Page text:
Beersheba man indicted for killing partner when she tried to end relationship

Vladimir Spitalnikov accused of bludgeoning Irina Gribnov to death last month after she said she wanted to leave him; is deemed fit for trial after psychiatric evaluation

Vladimir Spitalnikov on CCTV footage in his apartment after allegedly killing his wife. (Screengrab: Mako)
Vladimir Spitalnikov on CCTV footage in his apartment after allegedly killing his wife. (Screengrab: Mako)

An indictment was filed Thursday against a Beersheba man who was arrested last month for allegedly bludgeoning his partner to death with a hammer in their home.

Vladimir Spitalnikov is alleged to have murdered Irina Gribnov, 67, after she told him she wanted to end their relationship, according to Channel 12 news.

After allegedly killing Gribnov, Spitalnikov reportedly covered her body with a blanket, put a pillow under her head and went out to buy food.

The next day police were called to the apartment building after receiving reports of a man on the roof, apparently threatening to jump to his death.

After bringing Spitalnikov down from the roof, police found Gribnov’s dead body in their apartment.

Spitalnikov was arrested and remanded in police custody and underwent a psychiatric evaluation that determined he was fit to stand trial.

The scene where a woman was found dead at her home in the Kiryat Haim neighborhood in Haifa. Her partner was arrested on suspicion of murder, October 19, 2020 (Magen David Adom)

Gribnov’s body was discovered just hours after 35-year-old Najah Mansour, a mother of four, was found dead in her home in the Kiryat Haim neighborhood of Haifa with signs of violence to her body. Police arrested her partner, 28, on suspicion of murder.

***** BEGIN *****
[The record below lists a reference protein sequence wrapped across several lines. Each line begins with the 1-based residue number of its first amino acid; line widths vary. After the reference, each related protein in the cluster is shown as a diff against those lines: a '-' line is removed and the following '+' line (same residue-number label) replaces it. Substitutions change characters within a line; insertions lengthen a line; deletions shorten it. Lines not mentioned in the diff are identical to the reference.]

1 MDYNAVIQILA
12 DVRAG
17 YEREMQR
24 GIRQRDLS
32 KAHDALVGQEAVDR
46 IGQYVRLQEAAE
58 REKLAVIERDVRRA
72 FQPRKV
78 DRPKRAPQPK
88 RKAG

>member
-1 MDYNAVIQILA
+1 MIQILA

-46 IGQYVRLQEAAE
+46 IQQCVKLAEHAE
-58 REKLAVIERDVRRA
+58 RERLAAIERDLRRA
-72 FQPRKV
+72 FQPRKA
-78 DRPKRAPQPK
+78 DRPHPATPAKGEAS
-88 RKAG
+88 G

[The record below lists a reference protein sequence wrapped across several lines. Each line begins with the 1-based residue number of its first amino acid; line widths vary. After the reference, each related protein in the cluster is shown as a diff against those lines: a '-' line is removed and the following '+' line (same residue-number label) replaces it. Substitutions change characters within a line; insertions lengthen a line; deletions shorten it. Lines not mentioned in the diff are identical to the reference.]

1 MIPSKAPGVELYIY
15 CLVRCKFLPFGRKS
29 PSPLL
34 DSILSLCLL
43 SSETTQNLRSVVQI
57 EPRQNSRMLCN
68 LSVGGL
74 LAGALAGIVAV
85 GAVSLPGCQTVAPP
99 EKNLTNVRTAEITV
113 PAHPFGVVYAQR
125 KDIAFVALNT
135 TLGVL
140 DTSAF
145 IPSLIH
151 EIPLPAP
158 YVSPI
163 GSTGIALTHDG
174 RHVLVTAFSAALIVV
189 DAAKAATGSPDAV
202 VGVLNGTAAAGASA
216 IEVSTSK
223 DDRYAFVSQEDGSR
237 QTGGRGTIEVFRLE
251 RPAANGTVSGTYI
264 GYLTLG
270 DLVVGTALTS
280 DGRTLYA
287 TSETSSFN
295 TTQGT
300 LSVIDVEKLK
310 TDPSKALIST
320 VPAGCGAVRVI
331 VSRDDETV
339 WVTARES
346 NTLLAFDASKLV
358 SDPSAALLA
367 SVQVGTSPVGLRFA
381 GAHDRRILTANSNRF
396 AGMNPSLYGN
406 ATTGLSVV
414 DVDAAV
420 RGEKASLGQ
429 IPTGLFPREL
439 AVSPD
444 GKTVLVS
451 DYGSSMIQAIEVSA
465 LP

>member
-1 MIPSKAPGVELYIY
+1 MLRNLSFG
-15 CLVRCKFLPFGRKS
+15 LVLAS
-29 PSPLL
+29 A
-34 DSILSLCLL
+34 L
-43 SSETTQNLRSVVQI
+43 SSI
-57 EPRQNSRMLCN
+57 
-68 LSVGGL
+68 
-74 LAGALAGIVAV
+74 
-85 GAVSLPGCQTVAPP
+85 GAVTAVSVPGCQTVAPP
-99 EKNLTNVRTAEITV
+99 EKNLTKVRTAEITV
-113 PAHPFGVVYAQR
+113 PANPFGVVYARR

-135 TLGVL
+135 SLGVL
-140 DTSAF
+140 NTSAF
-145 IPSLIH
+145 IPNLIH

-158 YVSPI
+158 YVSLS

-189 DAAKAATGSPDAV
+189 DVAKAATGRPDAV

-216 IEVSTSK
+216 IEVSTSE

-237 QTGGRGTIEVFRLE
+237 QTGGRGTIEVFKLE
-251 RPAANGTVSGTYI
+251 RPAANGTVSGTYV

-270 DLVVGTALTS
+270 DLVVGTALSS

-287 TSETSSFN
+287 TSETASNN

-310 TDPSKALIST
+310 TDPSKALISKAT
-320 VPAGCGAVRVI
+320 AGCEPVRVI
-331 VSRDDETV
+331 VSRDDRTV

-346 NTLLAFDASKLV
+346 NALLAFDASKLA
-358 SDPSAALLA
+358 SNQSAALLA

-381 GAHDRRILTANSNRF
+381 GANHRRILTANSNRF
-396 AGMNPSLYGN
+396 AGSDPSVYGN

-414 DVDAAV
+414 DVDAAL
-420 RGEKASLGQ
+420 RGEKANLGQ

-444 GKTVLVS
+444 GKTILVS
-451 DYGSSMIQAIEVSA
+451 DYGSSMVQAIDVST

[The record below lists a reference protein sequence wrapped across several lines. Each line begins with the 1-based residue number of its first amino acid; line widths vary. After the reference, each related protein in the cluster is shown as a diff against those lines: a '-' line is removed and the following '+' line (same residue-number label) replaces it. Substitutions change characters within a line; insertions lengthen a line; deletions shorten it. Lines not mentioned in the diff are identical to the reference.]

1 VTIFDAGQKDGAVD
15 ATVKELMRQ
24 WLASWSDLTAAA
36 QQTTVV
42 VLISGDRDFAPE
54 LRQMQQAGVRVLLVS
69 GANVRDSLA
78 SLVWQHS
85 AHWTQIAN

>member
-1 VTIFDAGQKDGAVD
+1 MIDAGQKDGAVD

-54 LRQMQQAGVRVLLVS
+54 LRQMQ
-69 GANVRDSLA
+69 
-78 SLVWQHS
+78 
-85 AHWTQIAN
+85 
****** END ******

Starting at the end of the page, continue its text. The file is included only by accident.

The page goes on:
Twenty women have been murdered in Israel by their spouses or significant others since the beginning of the year.

Thirteen Israeli women were murdered in 2019 by someone known to them. In 2018, 25 women were murdered in such incidents, the highest number in years. Many of those women filed police complaints prior to their deaths out of concern for their safety.

On Wednesday, the Knesset gave an initial go-ahead to two bills aimed at providing support for victims of domestic violence, as the world marked the International Day for the Elimination of Violence against Women.

One bill would protect women living in shelters from losing their jobs, and the other would remove guardianship rights for fathers convicted of domestic homicide. They both passed a preliminary reading, but must still go through three more readings and committee markups before becoming law.

The parliament vote came after the Ministerial Committee for Legislation overcame coalition tensions to convene and approve the bills. The panel, which determines whether the government will back legislative measures, had been prevented from meeting by increasingly frayed ties between the Likud and Blue and White parties, which have threatened to bring down the government.

A woman lights candles in memory of women murdered in domestic violence, at a memorial on Rothschild Boulevard, Tel Aviv, ahead of International Day of Violence Against Women, November 24, 2020. (Miriam Alster/FLASH90)

A national plan to fight domestic violence was approved in 2017 by the Knesset but has since been abandoned, due to lack of funding. Activists say most of the approved NIS 250 million ($71 million) has not yet been transferred to relevant authorities.

Police and social services organizations have also reported a major rise in domestic violence complaints since the start of the coronavirus pandemic.

Stuart Winer contributed to this report.

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